Professor David Lazer, an expert on social networks, has completed a new study about online town hall meetings and political forums. Photo: Lauren McFalls
October 26, 2009
In a new study of the Internet’s impact on politics, Northeastern professor David Lazer and his colleagues found that online town hall meetings increase constituents’ trust and approval of members of Congress. The groundbreaking study also found that online deliberative forums are likely to sway swing voters in favor of the lawmaker holding the online forum. Read the full study.
Additionally, Lazer and his colleagues found that online town halls attract people with demographics not traditionally engaged in politics. These events also make people more likely to vote, talk politics and persuade others to vote.
Funded largely by the National Science Foundation as part of the “Connecting to Congress” project, the research was facilitated by the Congressional Management Foundation. Lazer and his team conducted 21 online town hall meetings with 12 representatives and one senator, and surveyed randomly selected participants over the course of several months between 2006 and 2008. The topics discussed included immigration and detainee policy.
“The role of the Internet in presidential politics has received much scholarly and popular attention, but little has been done to understand its power to transform the relationship between members of Congress and their constituents,” said Lazer, associate professor of political science and computer science at Northeastern, and director of the Program on Networked Governance at Harvard. “Our findings will hopefully be the catalyst for a more meaningful and effective engagement between lawmakers and the public.”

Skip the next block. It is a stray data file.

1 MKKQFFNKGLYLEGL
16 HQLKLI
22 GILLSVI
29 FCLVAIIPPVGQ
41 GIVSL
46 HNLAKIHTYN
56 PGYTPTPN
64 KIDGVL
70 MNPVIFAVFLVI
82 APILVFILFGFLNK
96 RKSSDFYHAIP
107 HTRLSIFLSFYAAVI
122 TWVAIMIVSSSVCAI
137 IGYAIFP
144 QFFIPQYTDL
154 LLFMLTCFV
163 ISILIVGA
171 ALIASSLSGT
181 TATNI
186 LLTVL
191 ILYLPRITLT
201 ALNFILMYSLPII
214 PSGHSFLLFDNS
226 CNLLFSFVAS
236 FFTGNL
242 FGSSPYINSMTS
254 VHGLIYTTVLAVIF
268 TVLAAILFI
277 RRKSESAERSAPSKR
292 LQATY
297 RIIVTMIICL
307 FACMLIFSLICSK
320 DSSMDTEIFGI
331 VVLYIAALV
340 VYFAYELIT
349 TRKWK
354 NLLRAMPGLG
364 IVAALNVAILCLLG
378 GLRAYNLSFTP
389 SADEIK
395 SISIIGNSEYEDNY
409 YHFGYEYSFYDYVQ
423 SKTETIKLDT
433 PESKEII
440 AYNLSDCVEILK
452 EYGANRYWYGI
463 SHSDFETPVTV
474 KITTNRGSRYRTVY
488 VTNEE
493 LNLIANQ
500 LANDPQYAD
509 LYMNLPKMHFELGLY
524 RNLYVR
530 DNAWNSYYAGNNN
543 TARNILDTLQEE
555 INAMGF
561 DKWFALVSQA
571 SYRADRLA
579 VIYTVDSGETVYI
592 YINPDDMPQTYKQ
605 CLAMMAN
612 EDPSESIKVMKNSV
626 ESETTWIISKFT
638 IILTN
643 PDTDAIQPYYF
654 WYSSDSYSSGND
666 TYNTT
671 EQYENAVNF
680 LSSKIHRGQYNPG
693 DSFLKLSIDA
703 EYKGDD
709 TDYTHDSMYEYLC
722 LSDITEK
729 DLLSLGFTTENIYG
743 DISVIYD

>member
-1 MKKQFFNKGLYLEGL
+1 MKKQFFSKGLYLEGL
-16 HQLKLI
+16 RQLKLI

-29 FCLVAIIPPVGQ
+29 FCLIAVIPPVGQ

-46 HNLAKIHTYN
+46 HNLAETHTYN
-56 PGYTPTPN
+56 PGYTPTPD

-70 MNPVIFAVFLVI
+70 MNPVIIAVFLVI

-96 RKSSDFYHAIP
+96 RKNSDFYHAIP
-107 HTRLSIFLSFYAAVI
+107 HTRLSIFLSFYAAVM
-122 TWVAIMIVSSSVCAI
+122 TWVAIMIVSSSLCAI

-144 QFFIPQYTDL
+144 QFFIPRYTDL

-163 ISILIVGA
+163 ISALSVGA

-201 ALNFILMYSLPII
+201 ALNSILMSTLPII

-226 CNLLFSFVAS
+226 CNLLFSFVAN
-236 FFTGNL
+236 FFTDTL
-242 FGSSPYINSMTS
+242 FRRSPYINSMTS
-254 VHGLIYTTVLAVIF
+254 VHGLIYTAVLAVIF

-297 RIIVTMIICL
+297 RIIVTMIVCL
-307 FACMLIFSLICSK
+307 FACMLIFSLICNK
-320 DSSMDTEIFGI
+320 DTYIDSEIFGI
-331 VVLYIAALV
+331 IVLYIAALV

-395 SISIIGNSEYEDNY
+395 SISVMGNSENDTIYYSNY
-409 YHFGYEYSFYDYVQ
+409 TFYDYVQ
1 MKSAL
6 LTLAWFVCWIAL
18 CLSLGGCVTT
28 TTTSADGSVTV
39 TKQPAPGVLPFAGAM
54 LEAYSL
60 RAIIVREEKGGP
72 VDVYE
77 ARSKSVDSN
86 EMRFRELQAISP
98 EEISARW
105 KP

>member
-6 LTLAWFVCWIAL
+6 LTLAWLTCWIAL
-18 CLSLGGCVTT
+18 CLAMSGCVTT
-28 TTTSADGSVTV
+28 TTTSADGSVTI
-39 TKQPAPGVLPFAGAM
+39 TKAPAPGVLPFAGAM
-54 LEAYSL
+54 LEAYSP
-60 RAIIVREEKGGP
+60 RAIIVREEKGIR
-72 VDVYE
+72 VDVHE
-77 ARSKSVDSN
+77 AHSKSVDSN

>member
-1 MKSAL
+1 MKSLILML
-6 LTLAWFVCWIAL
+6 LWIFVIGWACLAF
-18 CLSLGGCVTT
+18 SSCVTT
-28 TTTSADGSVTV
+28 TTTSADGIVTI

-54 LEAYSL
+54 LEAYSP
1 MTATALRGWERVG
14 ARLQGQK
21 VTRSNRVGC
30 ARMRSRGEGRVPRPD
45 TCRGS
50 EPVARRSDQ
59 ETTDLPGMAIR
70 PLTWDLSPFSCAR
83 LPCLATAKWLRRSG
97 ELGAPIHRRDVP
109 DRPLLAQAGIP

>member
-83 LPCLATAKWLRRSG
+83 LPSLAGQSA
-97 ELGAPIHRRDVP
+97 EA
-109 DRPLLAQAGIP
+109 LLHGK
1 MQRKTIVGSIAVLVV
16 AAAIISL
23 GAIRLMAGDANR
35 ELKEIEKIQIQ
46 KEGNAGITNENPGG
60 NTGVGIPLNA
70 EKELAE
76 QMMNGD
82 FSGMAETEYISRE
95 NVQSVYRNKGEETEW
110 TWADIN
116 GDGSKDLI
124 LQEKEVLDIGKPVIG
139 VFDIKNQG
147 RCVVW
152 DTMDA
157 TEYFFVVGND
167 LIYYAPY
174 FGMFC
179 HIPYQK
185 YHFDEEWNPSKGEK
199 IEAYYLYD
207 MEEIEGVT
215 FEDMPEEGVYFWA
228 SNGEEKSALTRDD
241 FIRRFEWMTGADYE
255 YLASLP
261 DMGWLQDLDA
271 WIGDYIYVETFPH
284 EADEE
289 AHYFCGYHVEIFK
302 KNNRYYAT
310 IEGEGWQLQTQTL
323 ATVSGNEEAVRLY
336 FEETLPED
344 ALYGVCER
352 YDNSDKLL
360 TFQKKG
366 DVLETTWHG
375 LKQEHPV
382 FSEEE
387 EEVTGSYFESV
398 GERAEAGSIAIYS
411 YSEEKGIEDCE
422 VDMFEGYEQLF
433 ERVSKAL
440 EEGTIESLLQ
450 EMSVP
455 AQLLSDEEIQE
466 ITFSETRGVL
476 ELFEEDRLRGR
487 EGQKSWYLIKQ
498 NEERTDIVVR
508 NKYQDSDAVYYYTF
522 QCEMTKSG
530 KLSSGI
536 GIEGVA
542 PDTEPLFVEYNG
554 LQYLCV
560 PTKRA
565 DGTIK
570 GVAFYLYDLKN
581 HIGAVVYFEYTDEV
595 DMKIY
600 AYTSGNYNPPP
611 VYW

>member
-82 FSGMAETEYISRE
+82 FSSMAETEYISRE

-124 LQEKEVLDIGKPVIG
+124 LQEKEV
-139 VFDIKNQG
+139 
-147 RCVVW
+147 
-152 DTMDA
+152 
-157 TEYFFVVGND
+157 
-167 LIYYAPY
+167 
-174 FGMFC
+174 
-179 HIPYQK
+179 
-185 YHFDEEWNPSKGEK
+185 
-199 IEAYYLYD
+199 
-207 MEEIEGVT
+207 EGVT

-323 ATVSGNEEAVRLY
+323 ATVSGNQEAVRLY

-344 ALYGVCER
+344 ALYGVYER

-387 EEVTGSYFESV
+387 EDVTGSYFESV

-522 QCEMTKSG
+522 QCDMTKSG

The online town halls’ power to increase political discourse among voters extended well beyond the forums’ participants. Constituents of these online forums were more likely to engage in discussions with others about politics and policy issues and persuade them to vote similarly.
“It is clear that these sessions offer a very effective way to reach many constituents and, combined with traditional means of communication, can help further strengthen the ties between members of Congress and those they represent,” added Lazer.
In addition to the NSF grant, the study also received funding from Harvard’s Ash Institute for Democratic Governance and Innovation. The authors also include Michael Neblo of Ohio State University, Kevin Esterling of University of California-Riverside, and Kathy Goldsmith of the Congressional Management Foundation.